Trouble Brewing
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Trouble Brewing

Trouble Brewing

Trouble Brewing

It may not look like much, but I am surrounded by showers. We’ve had very light rain on board this morning so I’m calling that the first precipitation in more than two weeks. The clouds and rain are indicative of convection as a result of a generalized low-pressure area south of the Baja Peninsula.

Last night there was very prominent jet stream cirrus and an ominous halo glowing brightly in the light of a full moon. None of those are really good weather signs.

Checking emails after posting last night, I saw that John Bullas had been trying to contact me. John is a retired professional meteorologist and a good friend. Tracking weather along my route, John wanted to alert me to the 2 tropical disturbances to the south.

Grib files I had been downloading shows a significant increase in sea state over the next couple of days but winds remaining below 25 knots. The cirrus, the halo, the grib files and John’s warnings all add up to Trouble with a capital T.

This morning’s weather routing had me squeezing between the two disturbances. One due south traveling west at 12N and not much concern. The other, however, headed my way but mostly north but leaving me exposed to the dangerous semi-circle.

I’ve decided to give the fellow at 12N 113W some breathing room. If he goes north, I’m going west. The batteries needed charging and the engine its weekly run so I’m killing three birds with one stone.

Fingers crossed today for sure…

Follow my tracks in real-time:
https://bit.ly/svseaburban

 

4 Comments
  • Claude
    Posted at 20:39h, 29 March Reply

    In weather like today having a fellow partner would make the difference of the world.

    Heavy weather conditions are great only when you have enough energy to enjoy it. I wish you the time of your life.

  • Tony Yanca
    Posted at 02:58h, 06 April Reply

    Hi Bert, I came across your voyage on goodnewsnetwork.org looking for more positive and up-beat news in the world today. As we continue to try to isolate ourselves looking to conquer this extremely serious virus, you’re essentially isolated fighting the elements of Ocean Blue. I’m a surfer in Southern California and I’m always intrigued by extremely passionate individuals who take on these adventures, especially when it involves the ocean. I’m currently listening to some Reggae and enjoying a Pale Ale from our local brewery 🙂 Our Family is healthy and I’ll be working from home tomorrow, but will continue to follow your voyage rooting you on the whole way through. I wish you safe passage and pray that you will utilize all that you’ve learned to help you endure the many obstacles that come your way. You will make complete this voyage and I look forward to your future posts. Take care of yourself.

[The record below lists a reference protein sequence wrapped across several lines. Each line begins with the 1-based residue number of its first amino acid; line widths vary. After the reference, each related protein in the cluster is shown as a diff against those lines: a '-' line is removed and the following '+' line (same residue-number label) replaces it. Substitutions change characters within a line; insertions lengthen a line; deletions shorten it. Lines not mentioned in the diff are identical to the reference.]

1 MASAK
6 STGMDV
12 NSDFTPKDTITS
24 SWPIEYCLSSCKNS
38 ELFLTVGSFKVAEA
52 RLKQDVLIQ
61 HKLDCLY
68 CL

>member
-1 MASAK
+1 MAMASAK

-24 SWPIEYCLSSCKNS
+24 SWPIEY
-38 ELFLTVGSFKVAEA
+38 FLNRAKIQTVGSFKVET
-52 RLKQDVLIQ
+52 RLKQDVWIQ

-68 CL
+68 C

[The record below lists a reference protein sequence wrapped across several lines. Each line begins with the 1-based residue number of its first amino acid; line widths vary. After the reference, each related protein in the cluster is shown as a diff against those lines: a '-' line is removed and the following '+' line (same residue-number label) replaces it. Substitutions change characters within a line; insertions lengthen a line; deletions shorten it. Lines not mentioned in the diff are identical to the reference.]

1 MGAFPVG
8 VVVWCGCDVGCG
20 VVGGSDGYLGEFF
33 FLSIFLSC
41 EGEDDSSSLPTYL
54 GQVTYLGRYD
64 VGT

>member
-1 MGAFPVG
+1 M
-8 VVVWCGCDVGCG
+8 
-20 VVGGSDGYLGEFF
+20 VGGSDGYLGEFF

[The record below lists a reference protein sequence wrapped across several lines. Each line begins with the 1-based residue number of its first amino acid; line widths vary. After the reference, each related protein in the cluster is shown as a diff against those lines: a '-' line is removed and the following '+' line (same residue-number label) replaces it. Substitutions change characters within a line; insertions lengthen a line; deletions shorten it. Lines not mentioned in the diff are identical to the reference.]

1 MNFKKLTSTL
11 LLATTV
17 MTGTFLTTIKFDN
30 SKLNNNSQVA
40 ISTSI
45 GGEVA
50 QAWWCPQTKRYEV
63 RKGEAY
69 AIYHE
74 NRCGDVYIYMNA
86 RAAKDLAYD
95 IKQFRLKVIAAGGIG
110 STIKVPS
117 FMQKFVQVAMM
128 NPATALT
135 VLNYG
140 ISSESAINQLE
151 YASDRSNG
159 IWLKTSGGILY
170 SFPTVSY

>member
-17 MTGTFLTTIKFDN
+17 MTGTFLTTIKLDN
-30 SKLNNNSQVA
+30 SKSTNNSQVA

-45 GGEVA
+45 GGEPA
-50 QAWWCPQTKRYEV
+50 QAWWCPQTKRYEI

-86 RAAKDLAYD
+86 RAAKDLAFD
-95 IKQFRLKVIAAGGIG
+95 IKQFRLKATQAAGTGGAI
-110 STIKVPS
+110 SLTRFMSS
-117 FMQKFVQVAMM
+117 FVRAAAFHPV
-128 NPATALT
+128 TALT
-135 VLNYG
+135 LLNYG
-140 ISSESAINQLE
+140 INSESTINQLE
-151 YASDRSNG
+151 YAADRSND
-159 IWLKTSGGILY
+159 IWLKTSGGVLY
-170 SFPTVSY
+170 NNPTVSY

Cheers,

  • John T.Rice
    Posted at 04:06h, 06 April Reply

    Be safe..pulling for you!

  • Susan Conway Gray
    Posted at 05:56h, 06 April Reply

    Bert,
    What an incredible journey you have set up for yourself!
    I find your reflection on the coronavirus to be incredibly insightful.
    Self isolation as a time to reflect on what we want to become, what legacy we choose to leave behind.
    To many that level of self introspection will appear daunting and even impossible.
    To truly examine our minds, behaviors, and motivations while holding them into the light through the prism of our souls is an exercise most would not have the courage to do.
    But I hope some will take up that challenge.
    Good luck to you!

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